Jock itch is a fungal infection that often occurs right in the crease where your leg attaches to your lower abdomen. While most of the time your infection will be "home-grown," you can catch it from other people, too. Jock itch spreads from person to person through the sharing of towels, pants or undergarments, or through sexual contact. If you have athlete's foot, you can even spread it to yourself if your feet make contact with your undergarments or pants when you dress, spreading the fungal infection to your groin area.
Although anyone can get it, jock itch shows up most often on middle-aged men. People who are overweight or have diabetes and those with weak immune systems are also at increased risk of developing it.
Don't let the name of the condition slander the reputations of jocks -- jock itch gained its moniker because sweat is usually a primary culprit in its rampant fungal growth. Sweat washes away natural protective oils on your skin that normally keep the ever-present fungi in check. Excessive sweating also sets the stage for bacterial reproduction.
Other contributing factors include:
- Rubbing from snug-fitting underwear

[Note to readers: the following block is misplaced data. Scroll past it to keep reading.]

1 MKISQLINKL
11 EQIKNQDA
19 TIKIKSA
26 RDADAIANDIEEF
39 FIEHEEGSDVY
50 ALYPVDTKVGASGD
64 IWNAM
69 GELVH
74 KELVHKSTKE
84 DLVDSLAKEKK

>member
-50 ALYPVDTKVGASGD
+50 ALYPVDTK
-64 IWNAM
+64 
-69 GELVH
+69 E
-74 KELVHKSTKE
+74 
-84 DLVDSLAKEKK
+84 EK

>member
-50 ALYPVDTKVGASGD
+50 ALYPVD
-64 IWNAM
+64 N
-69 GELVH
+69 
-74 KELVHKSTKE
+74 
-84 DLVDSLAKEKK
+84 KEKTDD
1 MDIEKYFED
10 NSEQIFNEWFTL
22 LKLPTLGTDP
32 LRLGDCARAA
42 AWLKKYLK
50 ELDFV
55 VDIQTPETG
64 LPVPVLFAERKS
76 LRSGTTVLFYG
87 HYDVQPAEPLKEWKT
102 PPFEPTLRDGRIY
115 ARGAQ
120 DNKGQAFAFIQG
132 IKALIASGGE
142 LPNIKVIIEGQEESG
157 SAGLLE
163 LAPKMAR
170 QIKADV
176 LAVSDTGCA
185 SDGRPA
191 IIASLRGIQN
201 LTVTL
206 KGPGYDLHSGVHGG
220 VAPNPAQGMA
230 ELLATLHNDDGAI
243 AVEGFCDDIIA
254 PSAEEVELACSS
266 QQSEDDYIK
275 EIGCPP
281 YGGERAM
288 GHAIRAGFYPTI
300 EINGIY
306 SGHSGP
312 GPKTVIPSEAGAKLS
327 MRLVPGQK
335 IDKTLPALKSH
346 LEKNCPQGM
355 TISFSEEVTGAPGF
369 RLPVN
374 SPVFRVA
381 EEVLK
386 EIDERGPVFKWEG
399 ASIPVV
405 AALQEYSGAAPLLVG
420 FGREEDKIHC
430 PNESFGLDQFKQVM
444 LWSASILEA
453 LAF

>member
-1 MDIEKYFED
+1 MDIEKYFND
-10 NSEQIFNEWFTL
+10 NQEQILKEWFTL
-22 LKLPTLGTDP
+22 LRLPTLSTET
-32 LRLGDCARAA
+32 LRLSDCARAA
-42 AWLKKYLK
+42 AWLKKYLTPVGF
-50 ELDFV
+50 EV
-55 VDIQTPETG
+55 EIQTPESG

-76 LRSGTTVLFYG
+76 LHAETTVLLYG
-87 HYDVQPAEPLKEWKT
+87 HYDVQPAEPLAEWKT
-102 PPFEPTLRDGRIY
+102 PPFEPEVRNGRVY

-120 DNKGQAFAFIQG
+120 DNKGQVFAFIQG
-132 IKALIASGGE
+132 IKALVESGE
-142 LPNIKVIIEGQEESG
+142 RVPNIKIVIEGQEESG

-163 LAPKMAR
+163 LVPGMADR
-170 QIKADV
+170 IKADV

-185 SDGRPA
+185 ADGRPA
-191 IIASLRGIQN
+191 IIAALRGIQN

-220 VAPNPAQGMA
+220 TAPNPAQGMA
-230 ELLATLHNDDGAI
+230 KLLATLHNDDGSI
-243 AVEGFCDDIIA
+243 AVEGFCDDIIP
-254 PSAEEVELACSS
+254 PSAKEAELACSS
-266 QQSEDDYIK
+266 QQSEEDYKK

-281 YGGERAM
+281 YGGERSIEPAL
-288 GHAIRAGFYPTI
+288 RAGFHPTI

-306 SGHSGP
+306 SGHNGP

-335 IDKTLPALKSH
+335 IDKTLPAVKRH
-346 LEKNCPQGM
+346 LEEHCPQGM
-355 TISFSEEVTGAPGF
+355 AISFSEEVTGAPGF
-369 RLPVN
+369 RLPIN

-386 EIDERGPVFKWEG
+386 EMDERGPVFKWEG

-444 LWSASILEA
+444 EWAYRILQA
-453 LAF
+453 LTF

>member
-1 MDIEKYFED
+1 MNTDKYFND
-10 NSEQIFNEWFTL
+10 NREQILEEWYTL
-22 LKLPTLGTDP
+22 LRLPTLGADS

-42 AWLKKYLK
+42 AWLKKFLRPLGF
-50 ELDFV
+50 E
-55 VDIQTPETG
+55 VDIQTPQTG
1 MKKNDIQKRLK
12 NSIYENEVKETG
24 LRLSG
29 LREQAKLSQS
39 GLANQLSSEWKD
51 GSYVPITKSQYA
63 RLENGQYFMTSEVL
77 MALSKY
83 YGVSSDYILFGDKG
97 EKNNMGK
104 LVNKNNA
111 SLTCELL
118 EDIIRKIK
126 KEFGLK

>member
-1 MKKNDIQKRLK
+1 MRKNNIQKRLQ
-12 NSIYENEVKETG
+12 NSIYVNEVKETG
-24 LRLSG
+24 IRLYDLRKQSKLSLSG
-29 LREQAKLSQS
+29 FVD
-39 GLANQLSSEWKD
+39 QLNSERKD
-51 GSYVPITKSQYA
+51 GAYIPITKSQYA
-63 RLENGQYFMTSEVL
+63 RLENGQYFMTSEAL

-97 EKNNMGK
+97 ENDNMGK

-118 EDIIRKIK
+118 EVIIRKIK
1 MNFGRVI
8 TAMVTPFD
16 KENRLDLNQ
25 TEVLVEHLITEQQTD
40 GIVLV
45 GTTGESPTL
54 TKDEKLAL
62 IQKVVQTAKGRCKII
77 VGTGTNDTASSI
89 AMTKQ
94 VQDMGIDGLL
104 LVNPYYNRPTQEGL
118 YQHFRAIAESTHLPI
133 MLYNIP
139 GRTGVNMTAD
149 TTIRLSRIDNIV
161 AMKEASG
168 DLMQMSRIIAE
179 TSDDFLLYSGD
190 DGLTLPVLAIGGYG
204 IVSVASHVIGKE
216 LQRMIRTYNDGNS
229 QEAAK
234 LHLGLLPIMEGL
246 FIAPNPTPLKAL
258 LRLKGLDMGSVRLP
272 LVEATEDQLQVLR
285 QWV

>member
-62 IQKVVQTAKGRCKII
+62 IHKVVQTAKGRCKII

- Skin-on-skin friction
- Immune response from agitated skin
- Heat and humidity
So what does jock itch look like? Sometimes, it may not look like anything at all. Jock itch can be very itchy -- even causing a burning sensation -- without the presence of a visible rash. However, it can worsen from continued friction with undergarments, as well as continued heat, humidity and direct moisture. Given enough time, you'll be able to see a red or pink rash. The rash may be in the form of near-perfect circles, and the area may be scaly-looking. Skin may crack or peel, and tiny bumps may form at the hair follicles.
You don't want to leave jock itch untreated, and you'll have a constant itchy reminder not to do so. If left untreated, jock itch can lead to all kinds of troubles, like ulcers, open sores, abscesses and cellulitis, a potentially life-threatening skin infection. If it spreads to the genitals, it can cause infection, especially in uncircumcised men. Women may develop yeast infections.
Got your attention? On the next page, we'll learn how to prevent this from happening in the first place, and how to get rid of jock itch before it turns an otherwise perfectly good groin bad.